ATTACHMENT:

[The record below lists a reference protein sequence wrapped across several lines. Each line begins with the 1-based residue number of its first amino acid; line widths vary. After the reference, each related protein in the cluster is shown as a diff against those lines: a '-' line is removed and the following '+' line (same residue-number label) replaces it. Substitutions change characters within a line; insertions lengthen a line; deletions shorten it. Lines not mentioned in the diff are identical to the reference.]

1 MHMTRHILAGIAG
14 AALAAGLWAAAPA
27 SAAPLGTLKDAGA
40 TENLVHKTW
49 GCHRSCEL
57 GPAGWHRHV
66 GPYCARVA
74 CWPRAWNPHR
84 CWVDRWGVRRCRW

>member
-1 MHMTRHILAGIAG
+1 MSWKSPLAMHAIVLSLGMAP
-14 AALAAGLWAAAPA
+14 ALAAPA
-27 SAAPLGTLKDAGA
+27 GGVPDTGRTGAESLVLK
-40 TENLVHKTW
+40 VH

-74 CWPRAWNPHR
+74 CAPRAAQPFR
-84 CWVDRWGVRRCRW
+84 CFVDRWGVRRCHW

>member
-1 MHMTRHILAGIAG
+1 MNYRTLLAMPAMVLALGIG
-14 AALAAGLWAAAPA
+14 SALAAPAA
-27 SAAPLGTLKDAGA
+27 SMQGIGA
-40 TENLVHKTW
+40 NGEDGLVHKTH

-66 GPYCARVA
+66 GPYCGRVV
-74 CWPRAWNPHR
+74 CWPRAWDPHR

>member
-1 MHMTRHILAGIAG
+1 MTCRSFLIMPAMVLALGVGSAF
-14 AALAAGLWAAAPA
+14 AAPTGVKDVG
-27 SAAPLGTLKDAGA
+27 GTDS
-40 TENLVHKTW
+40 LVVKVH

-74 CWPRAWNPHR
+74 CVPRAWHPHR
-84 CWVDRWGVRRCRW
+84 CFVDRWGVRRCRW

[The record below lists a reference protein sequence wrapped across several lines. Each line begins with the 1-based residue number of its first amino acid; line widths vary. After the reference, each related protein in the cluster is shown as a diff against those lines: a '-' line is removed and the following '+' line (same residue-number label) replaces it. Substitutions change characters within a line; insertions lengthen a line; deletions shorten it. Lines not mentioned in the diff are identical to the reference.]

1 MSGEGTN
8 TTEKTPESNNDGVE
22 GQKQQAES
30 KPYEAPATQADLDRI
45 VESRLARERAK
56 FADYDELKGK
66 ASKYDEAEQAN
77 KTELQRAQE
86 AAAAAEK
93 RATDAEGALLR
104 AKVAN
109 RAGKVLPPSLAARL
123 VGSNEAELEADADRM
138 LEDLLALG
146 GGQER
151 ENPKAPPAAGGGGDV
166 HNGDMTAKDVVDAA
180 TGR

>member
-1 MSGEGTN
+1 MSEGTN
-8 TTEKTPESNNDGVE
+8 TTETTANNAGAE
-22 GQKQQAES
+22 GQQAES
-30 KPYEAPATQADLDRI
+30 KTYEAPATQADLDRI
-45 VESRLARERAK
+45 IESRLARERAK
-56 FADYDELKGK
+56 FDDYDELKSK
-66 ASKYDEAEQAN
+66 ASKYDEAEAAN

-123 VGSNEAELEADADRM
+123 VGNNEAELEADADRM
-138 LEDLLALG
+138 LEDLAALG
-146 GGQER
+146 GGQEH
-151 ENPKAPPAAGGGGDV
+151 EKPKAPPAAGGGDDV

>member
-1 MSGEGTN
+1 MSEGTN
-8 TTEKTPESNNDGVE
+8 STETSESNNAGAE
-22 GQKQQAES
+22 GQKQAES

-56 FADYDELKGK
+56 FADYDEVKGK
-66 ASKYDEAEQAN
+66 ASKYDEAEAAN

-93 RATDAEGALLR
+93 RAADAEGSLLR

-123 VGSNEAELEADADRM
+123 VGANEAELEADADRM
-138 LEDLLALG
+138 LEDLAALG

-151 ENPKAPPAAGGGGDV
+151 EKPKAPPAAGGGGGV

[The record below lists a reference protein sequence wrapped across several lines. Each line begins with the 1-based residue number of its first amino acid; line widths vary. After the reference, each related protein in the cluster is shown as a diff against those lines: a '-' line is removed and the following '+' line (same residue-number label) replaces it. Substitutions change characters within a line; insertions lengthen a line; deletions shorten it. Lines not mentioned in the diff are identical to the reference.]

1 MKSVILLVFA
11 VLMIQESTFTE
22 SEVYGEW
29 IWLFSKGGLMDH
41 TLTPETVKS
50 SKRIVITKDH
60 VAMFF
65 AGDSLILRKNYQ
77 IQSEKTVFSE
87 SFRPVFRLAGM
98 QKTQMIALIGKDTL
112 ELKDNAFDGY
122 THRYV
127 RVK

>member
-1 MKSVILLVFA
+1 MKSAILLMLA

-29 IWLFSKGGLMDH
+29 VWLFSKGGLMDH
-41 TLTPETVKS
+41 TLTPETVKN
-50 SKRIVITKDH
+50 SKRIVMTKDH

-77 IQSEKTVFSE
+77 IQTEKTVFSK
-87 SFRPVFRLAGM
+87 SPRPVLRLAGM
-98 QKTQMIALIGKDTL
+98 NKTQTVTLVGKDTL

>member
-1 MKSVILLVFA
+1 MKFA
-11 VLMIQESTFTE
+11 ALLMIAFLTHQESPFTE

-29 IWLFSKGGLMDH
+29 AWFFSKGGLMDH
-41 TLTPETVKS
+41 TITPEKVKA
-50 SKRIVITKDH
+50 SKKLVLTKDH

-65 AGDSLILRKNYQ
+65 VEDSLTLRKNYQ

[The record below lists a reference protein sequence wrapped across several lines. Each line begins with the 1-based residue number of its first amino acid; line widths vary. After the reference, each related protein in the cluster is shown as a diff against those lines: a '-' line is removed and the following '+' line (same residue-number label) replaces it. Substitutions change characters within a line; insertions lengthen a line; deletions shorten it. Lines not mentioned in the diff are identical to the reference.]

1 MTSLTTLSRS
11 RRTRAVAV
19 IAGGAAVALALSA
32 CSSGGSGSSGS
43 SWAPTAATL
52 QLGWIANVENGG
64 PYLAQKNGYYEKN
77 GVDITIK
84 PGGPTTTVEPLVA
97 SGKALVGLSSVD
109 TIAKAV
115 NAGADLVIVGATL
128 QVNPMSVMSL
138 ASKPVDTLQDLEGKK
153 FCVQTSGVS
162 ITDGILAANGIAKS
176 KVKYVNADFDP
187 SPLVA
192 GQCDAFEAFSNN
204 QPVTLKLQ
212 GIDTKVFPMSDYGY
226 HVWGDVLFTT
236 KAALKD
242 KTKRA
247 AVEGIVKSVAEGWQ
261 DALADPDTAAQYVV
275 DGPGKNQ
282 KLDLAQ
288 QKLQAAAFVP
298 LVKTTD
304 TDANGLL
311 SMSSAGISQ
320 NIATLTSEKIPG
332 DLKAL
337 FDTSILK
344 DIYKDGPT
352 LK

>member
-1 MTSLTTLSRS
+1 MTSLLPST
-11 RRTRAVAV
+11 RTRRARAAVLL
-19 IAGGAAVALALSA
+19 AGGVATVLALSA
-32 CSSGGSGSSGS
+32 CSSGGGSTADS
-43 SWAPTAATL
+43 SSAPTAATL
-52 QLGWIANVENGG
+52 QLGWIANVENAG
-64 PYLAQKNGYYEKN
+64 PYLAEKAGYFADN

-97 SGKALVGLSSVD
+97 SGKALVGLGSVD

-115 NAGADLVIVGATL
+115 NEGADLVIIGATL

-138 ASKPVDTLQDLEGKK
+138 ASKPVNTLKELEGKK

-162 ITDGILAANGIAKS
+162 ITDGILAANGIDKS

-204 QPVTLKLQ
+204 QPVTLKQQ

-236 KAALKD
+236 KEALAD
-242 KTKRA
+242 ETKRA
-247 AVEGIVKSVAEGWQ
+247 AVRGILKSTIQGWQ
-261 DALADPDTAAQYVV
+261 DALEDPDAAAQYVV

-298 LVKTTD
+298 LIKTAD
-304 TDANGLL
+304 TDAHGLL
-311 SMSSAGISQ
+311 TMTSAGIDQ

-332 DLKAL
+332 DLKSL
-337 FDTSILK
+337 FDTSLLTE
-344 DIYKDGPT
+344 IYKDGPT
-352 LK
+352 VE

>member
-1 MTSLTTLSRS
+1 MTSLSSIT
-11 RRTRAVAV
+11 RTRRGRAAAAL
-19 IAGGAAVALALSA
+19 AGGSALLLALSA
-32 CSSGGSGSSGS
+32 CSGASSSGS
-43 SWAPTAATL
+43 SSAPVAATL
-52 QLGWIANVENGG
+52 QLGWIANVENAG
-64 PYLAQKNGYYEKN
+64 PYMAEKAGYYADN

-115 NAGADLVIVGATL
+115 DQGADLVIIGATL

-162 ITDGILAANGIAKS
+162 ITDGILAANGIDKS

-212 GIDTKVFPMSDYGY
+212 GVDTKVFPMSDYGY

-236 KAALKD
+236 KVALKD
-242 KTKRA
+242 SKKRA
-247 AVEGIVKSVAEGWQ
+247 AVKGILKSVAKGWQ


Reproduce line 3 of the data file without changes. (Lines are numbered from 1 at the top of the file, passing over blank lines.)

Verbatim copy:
14 AALAAGLWAAAPA